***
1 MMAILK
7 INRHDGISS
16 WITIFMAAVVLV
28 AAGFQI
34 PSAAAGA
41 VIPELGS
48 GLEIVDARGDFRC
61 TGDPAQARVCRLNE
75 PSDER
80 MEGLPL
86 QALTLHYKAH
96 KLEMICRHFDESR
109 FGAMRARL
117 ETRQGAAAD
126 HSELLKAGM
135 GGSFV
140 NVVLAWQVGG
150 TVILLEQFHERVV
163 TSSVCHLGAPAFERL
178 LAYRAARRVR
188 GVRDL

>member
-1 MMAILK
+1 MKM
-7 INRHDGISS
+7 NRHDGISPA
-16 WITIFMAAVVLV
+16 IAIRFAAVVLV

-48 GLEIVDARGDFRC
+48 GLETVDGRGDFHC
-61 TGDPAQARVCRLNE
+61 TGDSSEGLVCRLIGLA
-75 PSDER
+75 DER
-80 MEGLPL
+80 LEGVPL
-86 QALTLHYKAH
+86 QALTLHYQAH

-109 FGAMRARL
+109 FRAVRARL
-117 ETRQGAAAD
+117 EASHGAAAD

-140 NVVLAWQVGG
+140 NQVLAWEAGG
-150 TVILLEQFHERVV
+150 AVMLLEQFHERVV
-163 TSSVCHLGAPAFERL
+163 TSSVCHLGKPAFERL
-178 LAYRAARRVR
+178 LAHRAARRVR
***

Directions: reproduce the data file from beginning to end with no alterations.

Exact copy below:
1 MMAILK
7 INRHDGISS
16 WITIFMAAVVLV
28 AAGFQI
34 PSAAAGA
41 VIPELGS
48 GLEIVDARGDFRC
61 TGDPAQARVCRLNE
75 PSDER
80 MEGLPL
86 QALTLHYKAH
96 KLEMICRHFDESR
109 FGAMRARL
117 ETRQGAAAD
126 HSELLKAGM
135 GGSFV
140 NVVLAWQVGG
150 TVILLEQFHERVV
163 TSSVCHLGAPAFERL
178 LAYRAARRVR
188 GVRDL

>member
-1 MMAILK
+1 MKM
-7 INRHDGISS
+7 NRHDGISPA
-16 WITIFMAAVVLV
+16 IAIRFAAVVLV

-48 GLEIVDARGDFRC
+48 GLETVDGRGDFHC
-61 TGDPAQARVCRLNE
+61 TGDSSEGLVCRLIGLA
-75 PSDER
+75 DER
-80 MEGLPL
+80 LEGVPL
-86 QALTLHYKAH
+86 QALTLHYQAH

-109 FGAMRARL
+109 FRAVRARL
-117 ETRQGAAAD
+117 EASHGAAAD

-140 NVVLAWQVGG
+140 NQVLAWEAGG
-150 TVILLEQFHERVV
+150 AVMLLEQFHERVV
-163 TSSVCHLGAPAFERL
+163 TSSVCHLGKPAFERL
-178 LAYRAARRVR
+178 LAHRAARRVR